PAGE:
Politics & Prejudices
The Fourth and our future
This holiday, a look at our increasingly dysfunctional country
Published: July 3, 2012
The other day, thinking about the state of the country, and the state of our own state, a ghastly image came into my mind from William Manchester's book, The Death of a President, about the assassination of John F. Kennedy.
In an especially riveting scene, the stricken president is in the hospital's trauma room, all the best machinery hooked up, the best doctors heroically massaging his chest, doing an emergency tracheotomy, pumping new blood into his veins.
"Everything Parkland had was going for Kennedy now ... [but] it wasn't working," the author related. Nothing could be done; JFK was beyond hope. That was, for those of us who were young then and are old enough to remember now, our defining traumatic news event.
A half-century later, I had been starting to wonder if it was, in fact, finally too late for our system. None of the so-called Founding Fathers, by the way, expected that what they created would have lasted this long. James Madison once said he thought the Constitution might endure for a little more than a century, but most of the rest expected more revolutions to come, probably in a few decades.
Yet what they left us proved marvelously elastic. But, there are clear signs that neither America nor Michigan is what it used to be. For years, we've been becoming more selfish on every level, less responsible, less rational and less willing to invest in the future.
Here in Michigan, virtually nobody made a peep when the state cut off welfare payments to tens of thousands of poor children. Nobody seemed to care very much when aid to education was slashed last year, or when they cut aid promised to cities, or the lawmakers broke their promise on the Michigan Promise Scholarships.
More and more, we are a society of complacent people, increasingly grossly obese, content to let future generations go down the drain as long as we can keep borrowing from China to keep up our consumption, while we whine about having to pay for it.
Raise taxes on those who can afford it to give kids a chance at a good education? "That's socialism!" we bleat, not having the faintest idea what the word means.
Term limits mean our legislators don't really have to be responsible for anything — and so they aren't. Most of them make our current governor, pretty much a social Darwinist in his own right, look like a stunning visionary. His party controls the Legislature, and for two years he has tried to get the lawmakers to raise gas taxes and vehicle registration fees to keep our roads and bridges from falling apart.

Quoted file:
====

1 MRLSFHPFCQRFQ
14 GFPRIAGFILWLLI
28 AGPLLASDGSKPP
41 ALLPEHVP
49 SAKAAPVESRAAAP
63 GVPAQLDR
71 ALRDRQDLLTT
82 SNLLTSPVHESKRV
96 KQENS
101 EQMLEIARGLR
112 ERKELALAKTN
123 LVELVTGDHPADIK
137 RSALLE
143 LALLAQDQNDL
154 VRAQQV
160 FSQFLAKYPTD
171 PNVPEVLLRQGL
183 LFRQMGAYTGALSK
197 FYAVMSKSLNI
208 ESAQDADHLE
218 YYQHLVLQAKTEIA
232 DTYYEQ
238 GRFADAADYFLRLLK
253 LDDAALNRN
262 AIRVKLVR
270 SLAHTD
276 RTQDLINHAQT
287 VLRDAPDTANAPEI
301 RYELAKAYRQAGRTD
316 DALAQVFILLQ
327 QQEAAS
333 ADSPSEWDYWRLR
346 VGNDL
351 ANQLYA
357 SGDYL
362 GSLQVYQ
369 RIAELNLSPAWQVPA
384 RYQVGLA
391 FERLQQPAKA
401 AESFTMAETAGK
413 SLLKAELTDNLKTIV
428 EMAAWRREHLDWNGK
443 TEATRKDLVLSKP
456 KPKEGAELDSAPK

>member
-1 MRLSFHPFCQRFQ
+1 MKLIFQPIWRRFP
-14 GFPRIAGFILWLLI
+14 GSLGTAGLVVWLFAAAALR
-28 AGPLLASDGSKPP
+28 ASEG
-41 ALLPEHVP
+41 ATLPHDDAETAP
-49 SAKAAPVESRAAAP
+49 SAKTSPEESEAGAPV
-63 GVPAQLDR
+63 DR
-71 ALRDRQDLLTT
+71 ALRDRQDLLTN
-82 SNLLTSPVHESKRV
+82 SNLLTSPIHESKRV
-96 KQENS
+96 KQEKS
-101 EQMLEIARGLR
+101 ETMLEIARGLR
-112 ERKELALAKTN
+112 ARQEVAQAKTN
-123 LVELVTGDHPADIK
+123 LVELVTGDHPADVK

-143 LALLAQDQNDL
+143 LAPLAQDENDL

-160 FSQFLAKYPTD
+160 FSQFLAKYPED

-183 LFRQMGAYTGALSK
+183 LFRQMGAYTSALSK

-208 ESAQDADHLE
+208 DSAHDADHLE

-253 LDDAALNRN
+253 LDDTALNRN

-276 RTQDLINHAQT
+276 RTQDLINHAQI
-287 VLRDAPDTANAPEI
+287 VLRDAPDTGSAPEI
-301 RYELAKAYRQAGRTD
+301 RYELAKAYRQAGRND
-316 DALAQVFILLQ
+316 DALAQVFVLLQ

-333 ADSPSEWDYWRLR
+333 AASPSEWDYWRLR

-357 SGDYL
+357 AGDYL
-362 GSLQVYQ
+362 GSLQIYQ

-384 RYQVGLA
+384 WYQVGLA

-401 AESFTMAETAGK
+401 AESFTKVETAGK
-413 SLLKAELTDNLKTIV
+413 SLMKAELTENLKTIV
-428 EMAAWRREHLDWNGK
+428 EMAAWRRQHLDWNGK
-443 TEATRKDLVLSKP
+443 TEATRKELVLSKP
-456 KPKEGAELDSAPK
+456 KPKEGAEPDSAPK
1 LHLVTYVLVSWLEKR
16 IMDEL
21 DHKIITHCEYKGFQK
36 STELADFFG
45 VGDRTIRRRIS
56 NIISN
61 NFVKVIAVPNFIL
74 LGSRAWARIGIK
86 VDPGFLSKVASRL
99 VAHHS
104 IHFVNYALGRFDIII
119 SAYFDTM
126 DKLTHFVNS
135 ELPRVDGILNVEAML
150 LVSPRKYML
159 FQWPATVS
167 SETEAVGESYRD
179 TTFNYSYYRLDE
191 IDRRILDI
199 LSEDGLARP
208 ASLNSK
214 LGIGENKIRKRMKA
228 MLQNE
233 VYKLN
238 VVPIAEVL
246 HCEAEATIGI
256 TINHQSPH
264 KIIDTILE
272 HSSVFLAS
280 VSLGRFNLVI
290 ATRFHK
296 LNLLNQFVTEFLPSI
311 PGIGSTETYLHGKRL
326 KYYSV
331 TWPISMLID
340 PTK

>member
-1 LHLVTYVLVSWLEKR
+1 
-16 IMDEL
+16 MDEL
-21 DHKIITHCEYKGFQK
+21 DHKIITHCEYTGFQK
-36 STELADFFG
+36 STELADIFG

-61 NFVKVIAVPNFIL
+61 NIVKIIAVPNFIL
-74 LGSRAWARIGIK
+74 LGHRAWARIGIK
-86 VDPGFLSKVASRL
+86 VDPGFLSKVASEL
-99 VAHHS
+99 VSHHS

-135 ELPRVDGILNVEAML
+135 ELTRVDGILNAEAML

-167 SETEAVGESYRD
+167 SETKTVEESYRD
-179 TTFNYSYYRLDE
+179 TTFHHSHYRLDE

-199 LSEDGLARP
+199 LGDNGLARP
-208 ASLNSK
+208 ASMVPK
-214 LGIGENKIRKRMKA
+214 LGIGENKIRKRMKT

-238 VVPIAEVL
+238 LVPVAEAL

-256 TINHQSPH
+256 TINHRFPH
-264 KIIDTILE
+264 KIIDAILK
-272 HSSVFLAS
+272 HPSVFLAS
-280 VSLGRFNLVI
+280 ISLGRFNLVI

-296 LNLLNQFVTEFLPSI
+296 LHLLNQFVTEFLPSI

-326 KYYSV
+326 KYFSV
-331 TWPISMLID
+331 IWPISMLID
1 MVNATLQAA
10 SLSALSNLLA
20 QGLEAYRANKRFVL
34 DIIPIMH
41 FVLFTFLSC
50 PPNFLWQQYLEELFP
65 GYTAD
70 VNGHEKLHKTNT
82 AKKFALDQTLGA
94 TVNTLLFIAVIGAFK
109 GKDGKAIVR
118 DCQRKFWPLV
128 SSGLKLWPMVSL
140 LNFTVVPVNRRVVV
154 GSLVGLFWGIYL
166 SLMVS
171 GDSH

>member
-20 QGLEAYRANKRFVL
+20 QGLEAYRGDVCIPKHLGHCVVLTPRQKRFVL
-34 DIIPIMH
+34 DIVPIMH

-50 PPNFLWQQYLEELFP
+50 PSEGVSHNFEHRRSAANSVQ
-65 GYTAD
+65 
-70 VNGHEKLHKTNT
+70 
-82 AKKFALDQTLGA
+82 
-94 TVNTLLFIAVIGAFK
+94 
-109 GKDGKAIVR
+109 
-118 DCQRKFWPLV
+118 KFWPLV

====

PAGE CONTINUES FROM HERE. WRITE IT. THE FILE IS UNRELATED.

They refuse to do it, though if they don't, more than half our roads will be in terrible shape within eight years. Decent roads are absolutely essential to our future.
But the morons mostly are terrified of losing their scummy little temporary elected jobs to some even nastier demagogue, if they do the right thing for the people they were elected to represent.
The last straw came two weeks ago. The state has less general fund money now than it did two decades ago, thanks to the recession and the refusal of lawmakers to raise revenue. But in what seems to be a cheap election-year ploy, the Michigan House of Representatives overwhelmingly voted to slash income taxes further!
The author of this turkey was a freshman Republican named Nancy Jenkins from rural Lenawee County, whose intellect is such that she once held down the job of public relations assistant at the Christian Family Center in Adrian. Her plan will cripple state government by an extra $800 million a year. Asked how we could possibly afford it, Nancy blathered, "This bill is based on expected revenue and will not lead to program cuts."
That may be a lie, or it may be what psychiatrists who work with disturbed children call "magical thinking." What disturbed me is that this civilization-destroying bill passed, 97-13.
Democrats who know better mostly supported it too, since they are all up for election, and felt they also needed to pander to the voters. Yes, those are our leaders.
Now, in their defense, our Legislature may have sold out the citizens, but they have loyally supported their real constituency:
They've taken his money and prevented a bridge crucially necessary to our future from even coming up for a vote. Fortunately, Snyder found a way around them to get the bridge done.
But our system is terribly broken.
Nationally, things seem almost as bad.
Four years ago, something astonishing happened: we elected, for the first time, a president of African-American ancestry. Yet ever since, he has been vilified by the nastiest and least rational smear campaign I have ever seen. Networks have actually devoted air time to examining whether the baby of two poor college students born in Hawaii in 1961 — an event duly recorded in the newspapers the next day — was actually born on the other side of the globe in Kenya.
That baby grew up to be President Barack Obama, who two years ago sacrificed control of Congress in a successful effort to accomplish what Franklin D. Roosevelt, Lyndon Johnson, Bill Clinton and every other president utterly failed to do:
He got a national health care plan enacted. From the moment it was passed, what the right sneers at as "Obamacare" has been continually misrepresented and lied about.
> Email Jack Lessenberry